Mothers, Daughters and Voting.

mommy-beautyI believe all of us are molded by our parents politics. In some cases we become converts. In others, we reject anything that resembles them.

I invited my mom to come spend election night with us. I had this dreamy notion of the two of us in front of the TV watching the slow march of U.S. history catch up with much of the rest of the world. Mom didn’t really care if a woman was elected president. In fact, she supported Bernie Sanders in the primaries. More than anything else, she wanted Trump to be defeated. By the time we went to bed, the race had not been called, but we had the sinking feeling of what to expect. As she climbed the stairs to our guest room, she told me she was going to “cry herself to sleep.”

Mom’s first election was 1948, the previous greatest election upset in history–Truman’s victory over Dewey.


She’s voted in 18 presidential elections and told me she’s voted for democrats in all of them.

I did not follow that path. I mostly register Independent and have voted for both Republicans and Democrats in my 14 presidential elections. In 1972 I was among the first wave of 18-year-olds allowed to vote.


A sophomore at MU, I campaigned for George McGovern, the first anti-war candidate. There were over 58,000 U.S. soldiers killed during the Vietnam War. The number of Vietnamese casualties, both civilian and military, was far greater. Even though the war was winding down, classmates, friends and my boyfriend at the time were all eligible for the draft. We would gather to watch the lottery drawing on TV hoping the guys would get high numbers. Low numbers meant you would probably get called up. My boyfriend’s number was 18.

When I looked at the tear-stained faces of the Clinton supporters last week, I saw myself at 19 after Nixon defeated McGovern. Devastated. Confused. Angry. Then I did, what I’ve come to do throughout my life. I became a student of what went wrong.

The late Leonard Cohen recently said, “Whining is the least appropriate response to suffering.” There is some whining and a lot of genuine suffering going on right now. I respect people who are still mourning, but I can’t stay there.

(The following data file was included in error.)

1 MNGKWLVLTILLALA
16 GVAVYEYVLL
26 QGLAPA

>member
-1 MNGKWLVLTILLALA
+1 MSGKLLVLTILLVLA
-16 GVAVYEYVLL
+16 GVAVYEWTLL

I’ve spent the past week thinking about what would be the productive thing to do in response to this election. There are so many people doing things to ease their pain and that of others. They’re eating at Mexican restaurants to show support, handing out flowers in immigrant communities, stopping to talk to homeless people, giving money to strangers who look like they could use it. One of the most comforting gestures offered to me was a song. Our friend Susan sent me a link to Eva Cassidy singing  “American Tune.” The lyrics seemed to say it all to me at that moment: “It’s alright, it’s alright, we can’t be forever blessed.”

Here’s what I’m going to do. I’m going to be thoughtful, analytical and optimistic. I’m going to stay away from Facebook until the steam goes out of this fight. I’m going to carefully consider where to put my donation dollars this holiday. The ACLU and Refugee Relocation services will be added to my list. And I’m going to be a student of what led us to this and how to go forward. Here are the books on my reading list so far: “The Unwinding” by George Packer,  “The Unnatural World” by David Biello, “Muslim Girl” by Amani Al-Khatahtbeh, “Thank You for Being Late” by Thomas Friedman and possibly “Hillbilly Elegy” by J.D. Vance.

In the meantime, I will be respectful to people who voted for Donald Trump including friends, family members and neighbors. I also plan to spend a lot of time with my sweet mom who at 91, will probably not live to see a woman president or possibly another Democrat.


The morning after the election, mom grabbed my hand to pray as we sat down to bagels and cream cheese. She said, “Dear God, We know he is reckless and dangerous. Teach us how to deal with this man.” By lunch time she’d gathered steam. In a circle of hands at a restaurant she said, “Lord, protect us from this idiot!” My nephew and I were laughing so hard we almost broke the chain.”

No matter what happens, I’m not giving up. As composer Sara Bareilles wrote in her new song, Seriously:  “In a history of incredible mistakes, I still pledge my allegiance to these United, divided States.”

Here’s another Leonard Cohen quote for you: “There is a crack in everything. That’s how the light gets in.”

Keep the faith friends. Look for the light.



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